With the annual Mifflin Street Block Party only two days away, city officials and campus leaders gathered to discuss the binge drinking culture that remains in the University of Wisconsin community even after the streets are cleared of beer cans.
A campus and city panel addressed audience members’ questions in the first day of an event titled “Our Student Drinking Culture,” a gathering targeted at engaging student and community voices on alcohol-related issues.
Dean of Students Lori Berquam kicked off the event by presenting students who completed CPR and safety training with red watches as part of the Red Watch Band movement, which intends to teach students to recognize and address dangerous overconsumption of alcohol.
The campus panel mainly focused on discussions of how to change the cultural norm of binge drinking at UW.
Associate Dean Ervin Cox cited the nature of some of the reports he sees on his desk — including one involving a student with a blood alcohol concentration of .44 who attempted to engage in sexual activity with the emergency medical technician who arrived on the scene and punched the house fellow who tried to stop her from taking off her clothes — as signs of the extreme problem on campus.
“That’s just the flavor of what we’re dealing with right now,” Cox said. He added the university needs to take steps to change the campus environment so UW is not a school where drinking is more important than football.
City panel members focused on the progress the community has made in changing the alcohol culture.
“Does drinking still occur? Absolutely … but we have made it safer,” Madison Police Department Capt. Carl Gloede said. He added new policies at football games, the police presence at events like Halloween and Mifflin and decreasing the dangers of house parties have all improved the campus climate.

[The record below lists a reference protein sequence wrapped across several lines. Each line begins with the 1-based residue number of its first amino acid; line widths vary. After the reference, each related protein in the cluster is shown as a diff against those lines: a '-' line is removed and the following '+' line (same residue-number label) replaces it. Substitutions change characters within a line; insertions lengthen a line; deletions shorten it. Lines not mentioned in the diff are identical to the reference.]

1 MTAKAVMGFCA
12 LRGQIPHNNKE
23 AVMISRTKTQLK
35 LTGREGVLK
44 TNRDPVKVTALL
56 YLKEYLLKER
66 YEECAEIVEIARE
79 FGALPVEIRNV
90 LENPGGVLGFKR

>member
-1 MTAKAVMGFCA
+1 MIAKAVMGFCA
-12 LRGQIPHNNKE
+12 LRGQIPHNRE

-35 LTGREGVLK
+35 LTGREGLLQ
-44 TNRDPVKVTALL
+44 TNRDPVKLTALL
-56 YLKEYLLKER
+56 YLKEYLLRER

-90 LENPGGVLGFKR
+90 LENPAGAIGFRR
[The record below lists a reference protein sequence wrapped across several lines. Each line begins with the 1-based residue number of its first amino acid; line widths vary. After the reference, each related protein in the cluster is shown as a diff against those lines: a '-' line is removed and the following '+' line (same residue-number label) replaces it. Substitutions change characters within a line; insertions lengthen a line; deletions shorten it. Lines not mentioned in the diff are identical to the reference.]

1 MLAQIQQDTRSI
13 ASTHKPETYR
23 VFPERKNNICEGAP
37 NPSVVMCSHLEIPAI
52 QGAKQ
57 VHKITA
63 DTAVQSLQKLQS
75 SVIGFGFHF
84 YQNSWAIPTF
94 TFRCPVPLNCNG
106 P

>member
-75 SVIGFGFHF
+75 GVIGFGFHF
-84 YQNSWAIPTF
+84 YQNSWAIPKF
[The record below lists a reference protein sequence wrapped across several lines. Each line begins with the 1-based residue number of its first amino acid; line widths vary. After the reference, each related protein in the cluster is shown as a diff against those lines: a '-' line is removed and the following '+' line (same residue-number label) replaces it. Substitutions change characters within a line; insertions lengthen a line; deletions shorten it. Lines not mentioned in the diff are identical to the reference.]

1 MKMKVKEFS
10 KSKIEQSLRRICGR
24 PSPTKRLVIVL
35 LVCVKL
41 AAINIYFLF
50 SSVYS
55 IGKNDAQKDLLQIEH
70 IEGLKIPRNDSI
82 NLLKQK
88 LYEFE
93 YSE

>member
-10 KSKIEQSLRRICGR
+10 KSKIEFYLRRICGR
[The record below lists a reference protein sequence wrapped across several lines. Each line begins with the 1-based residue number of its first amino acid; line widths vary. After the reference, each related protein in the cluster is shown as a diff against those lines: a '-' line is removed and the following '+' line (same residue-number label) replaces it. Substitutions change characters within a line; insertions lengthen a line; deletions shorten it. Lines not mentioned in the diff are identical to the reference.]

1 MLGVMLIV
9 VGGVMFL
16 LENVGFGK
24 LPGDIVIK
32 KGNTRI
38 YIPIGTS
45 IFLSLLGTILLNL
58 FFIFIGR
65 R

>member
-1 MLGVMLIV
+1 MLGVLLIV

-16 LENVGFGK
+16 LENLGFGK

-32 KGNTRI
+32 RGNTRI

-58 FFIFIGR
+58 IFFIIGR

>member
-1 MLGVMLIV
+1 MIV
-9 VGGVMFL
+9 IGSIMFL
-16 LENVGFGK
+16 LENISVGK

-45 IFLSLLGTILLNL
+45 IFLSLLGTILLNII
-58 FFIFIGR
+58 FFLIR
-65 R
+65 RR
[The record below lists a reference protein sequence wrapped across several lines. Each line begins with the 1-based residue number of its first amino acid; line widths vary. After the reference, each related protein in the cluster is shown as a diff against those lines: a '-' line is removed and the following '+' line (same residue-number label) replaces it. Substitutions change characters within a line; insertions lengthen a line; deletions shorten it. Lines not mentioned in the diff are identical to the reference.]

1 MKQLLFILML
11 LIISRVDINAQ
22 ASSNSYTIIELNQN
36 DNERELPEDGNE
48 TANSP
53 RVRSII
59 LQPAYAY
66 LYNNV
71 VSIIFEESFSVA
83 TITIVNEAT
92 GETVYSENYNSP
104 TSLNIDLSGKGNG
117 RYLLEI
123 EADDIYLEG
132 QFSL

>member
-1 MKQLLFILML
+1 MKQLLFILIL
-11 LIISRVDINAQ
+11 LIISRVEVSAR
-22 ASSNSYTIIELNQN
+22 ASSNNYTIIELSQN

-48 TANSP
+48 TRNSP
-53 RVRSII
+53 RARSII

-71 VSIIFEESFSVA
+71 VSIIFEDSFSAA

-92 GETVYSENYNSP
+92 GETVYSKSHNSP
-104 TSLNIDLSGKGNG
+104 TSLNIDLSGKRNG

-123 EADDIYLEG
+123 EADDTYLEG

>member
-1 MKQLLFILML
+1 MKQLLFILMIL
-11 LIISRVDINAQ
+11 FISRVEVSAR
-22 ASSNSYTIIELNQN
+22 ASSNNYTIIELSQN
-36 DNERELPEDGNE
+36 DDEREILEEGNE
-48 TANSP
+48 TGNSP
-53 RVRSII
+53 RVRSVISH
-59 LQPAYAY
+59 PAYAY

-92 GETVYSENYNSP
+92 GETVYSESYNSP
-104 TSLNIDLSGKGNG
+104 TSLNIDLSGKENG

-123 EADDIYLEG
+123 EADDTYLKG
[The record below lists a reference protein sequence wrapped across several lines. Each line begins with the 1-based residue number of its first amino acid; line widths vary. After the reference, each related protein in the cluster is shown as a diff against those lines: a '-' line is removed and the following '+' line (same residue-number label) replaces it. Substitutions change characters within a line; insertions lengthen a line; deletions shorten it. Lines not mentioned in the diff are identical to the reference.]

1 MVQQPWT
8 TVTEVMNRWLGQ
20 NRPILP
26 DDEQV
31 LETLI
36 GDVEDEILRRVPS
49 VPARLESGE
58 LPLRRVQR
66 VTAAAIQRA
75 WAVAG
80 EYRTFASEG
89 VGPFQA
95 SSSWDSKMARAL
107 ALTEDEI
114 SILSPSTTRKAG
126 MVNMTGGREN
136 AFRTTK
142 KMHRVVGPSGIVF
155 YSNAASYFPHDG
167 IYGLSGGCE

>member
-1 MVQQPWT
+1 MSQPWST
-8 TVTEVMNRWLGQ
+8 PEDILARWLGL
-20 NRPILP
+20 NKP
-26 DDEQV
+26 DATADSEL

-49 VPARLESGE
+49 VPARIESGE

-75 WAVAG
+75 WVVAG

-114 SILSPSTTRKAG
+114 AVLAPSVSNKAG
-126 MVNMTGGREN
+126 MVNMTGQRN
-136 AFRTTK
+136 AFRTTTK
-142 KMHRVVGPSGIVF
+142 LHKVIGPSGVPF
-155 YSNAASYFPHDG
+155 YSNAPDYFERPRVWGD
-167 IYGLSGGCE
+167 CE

Members also stressed the importance of student participation in discussing alcohol-related issues on campus and in the community.
Ald. Bryon Eagon, District 8, said student activism surrounding the appointment of a student member to the Alcohol License Review Committee showed their interest in the issue.
“Students do care, students do participate and students want a voice and a vote at the table,” Eagon said.
Attendees also stressed the importance of student participation in working with officials to impact alcohol policy.
“Students have this misconception of all these people’s views on alcohol,” UW senior Kirk Wolff said. “If more people show up I think they’d understand the police or the city aren’t trying to make laws to curb drinking or make things worse.”
Event organizer and ALRC member Mark Woulf said he was pleased so many people attended but had hoped for a higher student turnout.
“We have a disconnect with what students want to see and what the university is doing, so I’d like to see students be heard more as far as what we can do on campus,” Woulf said.
“Our Student Drinking Culture” will continue today with a speech by John McCardell, founder of Choose Responsibility, at 6 p.m.
Correction: The original copy of this article misspelled Mifflin Street Block Party. We regret the error.